Equality of Plant Life

Superfoods! Loaded with anti-oxidants! Put lots of color on you plate. Green, leafy veggies are the most important.

There’s a lot of opinions about which vegetables and fruits are the healthiest. When building a healthy diet, it’s worthwhile to look if there are fruits or vegetables that outperform the others in extending life, so I searched through the references from studies on all-cause mortality and checked for more recent studies to see if there were better or worse vegetables or fruits.

Here’s the answer for vegetables:1

The short summary is: it’s all good. Only potatoes shows a statistically significant benefit greater than the other vegetables, and my suspicion is that’s not because potatoes are better than the other vegetables, but because the high intake of potatoes was more (over 100g) and the key study from 1984 is older than others. Note that cruciferous vegetables (broccoli, kale cauliflower stuff) wasn’t better than other veggies and green leafy vegetables also didn’t get any special points over other vegetables. In fact, in that same study in the supplemental material, they did a spline curve on the benefit from leafy vegetables, and found that after 50 grams, there’s no additional benefit from eating more for longevity 1.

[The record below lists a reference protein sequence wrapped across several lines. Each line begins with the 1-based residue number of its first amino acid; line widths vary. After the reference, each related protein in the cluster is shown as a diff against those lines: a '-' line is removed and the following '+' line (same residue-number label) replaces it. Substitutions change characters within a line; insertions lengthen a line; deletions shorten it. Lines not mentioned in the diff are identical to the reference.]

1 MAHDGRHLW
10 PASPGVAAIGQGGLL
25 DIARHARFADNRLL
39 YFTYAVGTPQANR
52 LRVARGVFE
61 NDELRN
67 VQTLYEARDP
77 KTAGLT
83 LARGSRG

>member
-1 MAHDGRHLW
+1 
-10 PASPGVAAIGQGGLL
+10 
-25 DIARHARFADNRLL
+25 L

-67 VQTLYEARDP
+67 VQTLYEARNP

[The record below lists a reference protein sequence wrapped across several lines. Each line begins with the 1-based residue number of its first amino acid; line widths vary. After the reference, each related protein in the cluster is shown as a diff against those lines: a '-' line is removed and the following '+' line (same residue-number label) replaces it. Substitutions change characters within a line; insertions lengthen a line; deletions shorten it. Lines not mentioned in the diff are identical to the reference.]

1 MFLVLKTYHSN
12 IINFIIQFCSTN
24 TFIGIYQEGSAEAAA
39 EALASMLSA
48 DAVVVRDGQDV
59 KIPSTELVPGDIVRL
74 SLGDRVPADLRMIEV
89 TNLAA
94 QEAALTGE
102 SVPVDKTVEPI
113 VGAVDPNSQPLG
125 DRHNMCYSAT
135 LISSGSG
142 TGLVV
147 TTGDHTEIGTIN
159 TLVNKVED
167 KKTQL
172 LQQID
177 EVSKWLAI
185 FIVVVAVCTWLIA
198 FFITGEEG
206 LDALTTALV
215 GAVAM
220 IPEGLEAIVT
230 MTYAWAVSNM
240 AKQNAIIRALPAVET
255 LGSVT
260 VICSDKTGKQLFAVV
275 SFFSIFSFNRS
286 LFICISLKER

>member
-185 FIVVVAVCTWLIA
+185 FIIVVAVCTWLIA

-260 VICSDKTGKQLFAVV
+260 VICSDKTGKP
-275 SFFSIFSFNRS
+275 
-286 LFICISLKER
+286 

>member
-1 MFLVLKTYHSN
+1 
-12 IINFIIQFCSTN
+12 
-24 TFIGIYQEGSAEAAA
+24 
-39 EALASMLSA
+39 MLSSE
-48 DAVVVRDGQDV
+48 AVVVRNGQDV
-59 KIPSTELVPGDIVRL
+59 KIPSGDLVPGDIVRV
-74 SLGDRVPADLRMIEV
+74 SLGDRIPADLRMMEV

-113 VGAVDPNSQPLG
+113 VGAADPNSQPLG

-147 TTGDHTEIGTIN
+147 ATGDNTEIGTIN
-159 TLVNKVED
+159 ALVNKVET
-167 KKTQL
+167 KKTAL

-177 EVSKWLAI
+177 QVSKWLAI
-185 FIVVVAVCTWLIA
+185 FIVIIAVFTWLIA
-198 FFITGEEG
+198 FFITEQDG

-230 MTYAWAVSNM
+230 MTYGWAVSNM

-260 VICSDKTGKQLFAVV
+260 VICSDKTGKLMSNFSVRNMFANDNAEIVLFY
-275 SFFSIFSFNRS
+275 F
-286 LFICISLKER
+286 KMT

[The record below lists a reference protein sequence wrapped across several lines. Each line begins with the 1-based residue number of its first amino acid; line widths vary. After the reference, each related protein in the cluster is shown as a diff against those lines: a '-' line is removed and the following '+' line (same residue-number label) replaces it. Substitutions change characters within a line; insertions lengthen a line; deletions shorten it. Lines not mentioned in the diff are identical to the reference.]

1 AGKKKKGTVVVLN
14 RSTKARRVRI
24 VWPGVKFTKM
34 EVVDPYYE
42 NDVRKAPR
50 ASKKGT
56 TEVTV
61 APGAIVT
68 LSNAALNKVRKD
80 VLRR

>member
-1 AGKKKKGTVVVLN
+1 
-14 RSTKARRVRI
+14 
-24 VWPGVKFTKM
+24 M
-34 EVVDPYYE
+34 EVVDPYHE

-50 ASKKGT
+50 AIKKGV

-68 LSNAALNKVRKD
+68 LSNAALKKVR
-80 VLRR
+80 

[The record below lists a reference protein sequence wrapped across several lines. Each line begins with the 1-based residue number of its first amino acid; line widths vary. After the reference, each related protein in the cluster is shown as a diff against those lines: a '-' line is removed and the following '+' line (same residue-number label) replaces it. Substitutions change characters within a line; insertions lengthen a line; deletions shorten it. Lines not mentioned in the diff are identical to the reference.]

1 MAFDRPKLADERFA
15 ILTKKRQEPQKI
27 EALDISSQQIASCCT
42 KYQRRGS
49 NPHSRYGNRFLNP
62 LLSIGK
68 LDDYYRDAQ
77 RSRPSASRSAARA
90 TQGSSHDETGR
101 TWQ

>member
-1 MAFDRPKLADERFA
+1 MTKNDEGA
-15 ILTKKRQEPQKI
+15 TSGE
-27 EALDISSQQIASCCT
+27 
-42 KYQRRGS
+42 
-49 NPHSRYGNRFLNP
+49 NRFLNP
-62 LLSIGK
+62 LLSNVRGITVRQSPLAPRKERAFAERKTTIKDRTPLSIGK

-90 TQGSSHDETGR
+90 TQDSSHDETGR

Most fruits also show about the same amount of benefits, with a possible exception of apples and pears being slightly better for longevity. Since a large apple is nearly 250 grams, an apple a day does help keep the doctor away. There is one clear outlier for fruits, though–tinned or canned fruits. Eating tinned fruits actually *increases* your chance of dying, by about as much eating regular fruits decreases it. Not sure why this would be. Chemicals used in the canning process? In any case, better to avoid tinned fruits.

The bottom line is there isn’t a particular fruit or vegetable that is that significantly better than the others. Focus on getting 300 grams of vegetables and 250 grams of fruit per day, eating whichever ones you like.

  1. Fruit and vegetable intake and the risk of cardiovascular disease, total cancer and all-cause mortality—a systematic review and dose-response meta-analysis of prospective studies
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